In this episode, both Sheila Shah the Managing Director of L.E.K.’s Consulting office in Chicago, and Candace Nagaraja, Engagement Manager of L.E.K. Consulting’s MedTech practice, profile four FemTech companies and how they are delivering on the unmet needs within women’s health. These four business models are poised to drive sustained change moving forward.
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Welcome to Inside Exchange, presented by L.E.K. Consulting, a global strategy consultancy that helps business leaders seize competitive advantage and amplify growth. Inside Exchange is our forum dedicated to the free, open and unbiased exchange of the insights and ideas that are driving business into the future. We exchange insights with the brightest minds of the day, the most daring innovators and the doers who are right now rebuilding the world around us.
The women's health space is currently firmly in the spotlight and undergoing deep transformation spurred by femtech entrants that are innovating on traditional standards of care through new medical devices, care delivery models and community building platforms that are often digitally enabled. Traditionally, women's health has been a highly underserved area within healthcare due endemic issues in healthcare delivery and research. For example, the CDC reported maternal mortality rates in the U.S. continue to increase, particularly among black, indigenous and women of color, and late stage clinical trials were only mandated to include valid analyses by gender as of 2017.
Femtech offerings are directly improving upon traditionally unmet, highly important needs within women's health, including greater care access, better therapeutic efficacy, enhanced information curation and holistic mental health support. For the first time, services and solutions are being developed to specifically cater to women's unique needs. Today, we profile four femtech companies and discuss how they are delivering on these unmet needs and how their business models poise them to drive sustained change moving forward. We hope this session helps shine a light on some really fascinating innovations occurring in the women's health space and that others can be further inspired to join us in this cause towards improving women's health.
Hey everyone. I'm Sheila Shah, a managing director and partner in L.E.K.'s Consulting Chicago office, and part of L.E.K.'s med tech practice specifically within our healthcare sector, and I lead a lot of our digital health work throughout North America. Today I'm joined by Candace Nagaraja to discuss the evolving women's healthcare landscape. Candace, would you please take a moment to introduce yourself?
Sure. Hi everyone. I'm Candace Nagaraja. I'm an engagement manager in L.E.K. Consulting's med tech practice. I lead our women's health work throughout the U.S. and I really love spending time thinking about patient and consumer dynamics in this impactful space.
Thanks, Candace. This is going to be a great discussion and I can't wait to jump in. To get us started, let's begin in the medical device world with an early stage femtech company, PherDal. Candace, please tell us a bit about this company and how it's innovating on the current standard of care and delivering on some of the key unmet needs within the fertility space.
Thanks, Sheila. PherDal is an over-the-counter sterile intracervical insemination kit. It allows women to artificially inseminate at home as an alternative to a fertility clinic to help combat a variety of infertility concerns, including those experienced by both genders. PherDal as an intracervical insemination kit, otherwise known as ICI, improves upon the typical first line standard of care for infertility, intrauterine insemination, IUI in a few key ways. ICI is much cheaper than IUI. ICI is able to be completed at any time in a woman's fertility journey versus the typical year mandate for IUI. Finally, ICI is able to be completed in-home, alleviating stressors of a physician's office.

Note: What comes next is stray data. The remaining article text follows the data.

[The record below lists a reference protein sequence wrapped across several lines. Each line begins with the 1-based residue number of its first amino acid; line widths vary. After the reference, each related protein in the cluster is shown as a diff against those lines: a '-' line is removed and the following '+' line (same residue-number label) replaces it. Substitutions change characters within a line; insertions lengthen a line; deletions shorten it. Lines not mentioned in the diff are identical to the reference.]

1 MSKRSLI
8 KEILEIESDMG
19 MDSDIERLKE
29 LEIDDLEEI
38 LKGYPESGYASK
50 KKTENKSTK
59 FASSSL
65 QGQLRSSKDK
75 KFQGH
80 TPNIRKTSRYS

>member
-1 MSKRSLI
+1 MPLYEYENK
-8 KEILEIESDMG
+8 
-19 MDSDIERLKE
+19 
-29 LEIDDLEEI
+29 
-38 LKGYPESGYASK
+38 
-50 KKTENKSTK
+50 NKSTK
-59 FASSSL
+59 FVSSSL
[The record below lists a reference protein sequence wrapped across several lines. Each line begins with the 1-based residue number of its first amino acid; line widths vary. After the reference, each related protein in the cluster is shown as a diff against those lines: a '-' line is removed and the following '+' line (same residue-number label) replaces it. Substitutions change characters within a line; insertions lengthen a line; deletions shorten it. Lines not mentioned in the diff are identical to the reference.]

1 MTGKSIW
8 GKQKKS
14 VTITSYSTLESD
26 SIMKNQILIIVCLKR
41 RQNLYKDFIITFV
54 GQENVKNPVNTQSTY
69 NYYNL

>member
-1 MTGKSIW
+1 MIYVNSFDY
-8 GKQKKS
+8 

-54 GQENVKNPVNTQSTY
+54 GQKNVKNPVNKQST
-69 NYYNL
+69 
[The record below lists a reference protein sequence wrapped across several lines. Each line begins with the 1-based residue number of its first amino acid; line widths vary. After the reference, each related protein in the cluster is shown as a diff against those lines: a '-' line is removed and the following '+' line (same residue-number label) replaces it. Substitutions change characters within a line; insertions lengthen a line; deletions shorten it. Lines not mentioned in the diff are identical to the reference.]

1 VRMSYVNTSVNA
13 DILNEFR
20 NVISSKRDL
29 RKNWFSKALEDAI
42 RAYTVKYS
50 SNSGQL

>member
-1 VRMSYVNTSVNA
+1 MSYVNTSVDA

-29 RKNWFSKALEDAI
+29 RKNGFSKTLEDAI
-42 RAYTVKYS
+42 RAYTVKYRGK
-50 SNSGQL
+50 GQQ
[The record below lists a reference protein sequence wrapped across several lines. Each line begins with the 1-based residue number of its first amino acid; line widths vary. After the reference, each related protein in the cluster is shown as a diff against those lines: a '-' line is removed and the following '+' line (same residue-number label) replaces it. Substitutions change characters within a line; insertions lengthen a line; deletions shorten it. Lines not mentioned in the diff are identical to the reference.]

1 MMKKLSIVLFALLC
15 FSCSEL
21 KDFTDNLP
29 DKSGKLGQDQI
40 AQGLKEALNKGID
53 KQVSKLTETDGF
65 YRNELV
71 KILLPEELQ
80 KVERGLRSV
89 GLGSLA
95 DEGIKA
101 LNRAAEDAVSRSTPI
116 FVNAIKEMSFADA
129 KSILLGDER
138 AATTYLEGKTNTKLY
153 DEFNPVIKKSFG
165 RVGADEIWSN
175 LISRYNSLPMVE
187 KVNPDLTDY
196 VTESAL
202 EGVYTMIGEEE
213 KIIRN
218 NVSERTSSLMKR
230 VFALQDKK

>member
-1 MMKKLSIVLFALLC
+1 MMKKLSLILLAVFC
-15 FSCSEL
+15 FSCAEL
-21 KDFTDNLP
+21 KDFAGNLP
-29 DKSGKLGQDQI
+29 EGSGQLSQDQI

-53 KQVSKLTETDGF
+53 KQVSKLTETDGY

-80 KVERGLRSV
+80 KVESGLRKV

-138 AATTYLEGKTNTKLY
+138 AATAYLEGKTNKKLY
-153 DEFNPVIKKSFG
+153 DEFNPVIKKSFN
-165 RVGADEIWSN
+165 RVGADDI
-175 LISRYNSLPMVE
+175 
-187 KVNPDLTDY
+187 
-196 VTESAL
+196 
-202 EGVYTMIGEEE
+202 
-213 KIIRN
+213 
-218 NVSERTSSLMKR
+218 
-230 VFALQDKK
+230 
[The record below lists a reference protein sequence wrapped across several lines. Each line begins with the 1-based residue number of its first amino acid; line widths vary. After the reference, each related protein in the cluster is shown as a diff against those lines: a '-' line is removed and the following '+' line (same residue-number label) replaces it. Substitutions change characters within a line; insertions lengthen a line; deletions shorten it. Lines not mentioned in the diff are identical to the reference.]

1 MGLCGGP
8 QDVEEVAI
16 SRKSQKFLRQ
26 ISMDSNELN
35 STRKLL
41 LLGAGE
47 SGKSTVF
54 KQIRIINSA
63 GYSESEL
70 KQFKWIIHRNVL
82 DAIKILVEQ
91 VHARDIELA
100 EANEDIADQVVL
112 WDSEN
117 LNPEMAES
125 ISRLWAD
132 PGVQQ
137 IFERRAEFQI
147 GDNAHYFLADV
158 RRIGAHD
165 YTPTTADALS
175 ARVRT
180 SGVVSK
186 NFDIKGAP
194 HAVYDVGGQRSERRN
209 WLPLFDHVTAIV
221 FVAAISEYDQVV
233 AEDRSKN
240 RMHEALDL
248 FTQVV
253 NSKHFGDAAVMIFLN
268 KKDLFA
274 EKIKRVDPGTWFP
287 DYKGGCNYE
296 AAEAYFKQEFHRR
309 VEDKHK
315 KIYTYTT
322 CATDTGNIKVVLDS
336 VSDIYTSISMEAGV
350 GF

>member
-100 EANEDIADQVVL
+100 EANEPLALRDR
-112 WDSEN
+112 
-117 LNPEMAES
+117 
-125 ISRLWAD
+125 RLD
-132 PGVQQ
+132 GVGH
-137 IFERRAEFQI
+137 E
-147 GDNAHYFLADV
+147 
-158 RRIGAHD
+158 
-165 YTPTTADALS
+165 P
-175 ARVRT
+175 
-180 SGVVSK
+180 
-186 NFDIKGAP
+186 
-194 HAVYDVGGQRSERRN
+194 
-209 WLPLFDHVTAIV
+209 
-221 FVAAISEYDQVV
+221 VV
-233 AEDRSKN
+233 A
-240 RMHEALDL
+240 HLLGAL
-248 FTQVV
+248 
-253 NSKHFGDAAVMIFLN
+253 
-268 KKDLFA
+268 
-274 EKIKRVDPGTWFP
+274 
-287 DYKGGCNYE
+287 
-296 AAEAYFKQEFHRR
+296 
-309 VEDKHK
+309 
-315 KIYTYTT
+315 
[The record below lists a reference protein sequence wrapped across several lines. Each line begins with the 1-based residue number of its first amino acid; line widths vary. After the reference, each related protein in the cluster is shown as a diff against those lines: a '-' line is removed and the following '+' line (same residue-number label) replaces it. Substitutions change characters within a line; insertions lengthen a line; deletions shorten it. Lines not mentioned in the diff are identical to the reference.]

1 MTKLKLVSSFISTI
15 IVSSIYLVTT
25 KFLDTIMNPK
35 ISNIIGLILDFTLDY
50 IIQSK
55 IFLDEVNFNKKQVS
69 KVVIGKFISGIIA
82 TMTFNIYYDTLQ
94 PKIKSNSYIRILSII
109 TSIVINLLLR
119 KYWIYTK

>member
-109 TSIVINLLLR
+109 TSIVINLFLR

I think PherDal is really unique in the femtech space in that it offers a clear clinical differentiation and truly solves some of the most important unmet needs in women's health today. First of all, PherDal is differentiated from other ICI kits by its sterility. It's currently undergoing FDA approval, which makes it very unique as a direct to consumer or over-the-counter device. PherDal also clearly used a women's or couple centric design strategy, incorporating specific design elements into its patent that hits key pain points for women or couples attempting to conceive in this way.
For example, a specific design on its collection jars to ensure no access loss of donor sperm. I see a lot of devices fail to fully engage with users in this way, and I anticipate a really positive response to PherDal, given its deep connection to consumer preferences. Finally, PherDal delivers in a huge way on some of the most salient unmet needs in the women's health space. It strikes me as really unique in that it's solving not only one, but multiple massive issues for women on their fertility journeys.
First of all, PherDal improves access to care, both through its much lower price point compared to IUI and through its over-the-counter model. This means that PherDal is allowing women to access fertility solutions affordably, no matter if they're located in a rural or a metro area. Given that as of 2020, no state Medicaid program covered IUI or IVF, I think this can potentially have huge implications on fertility care for underrepresented, low socioeconomic status individuals.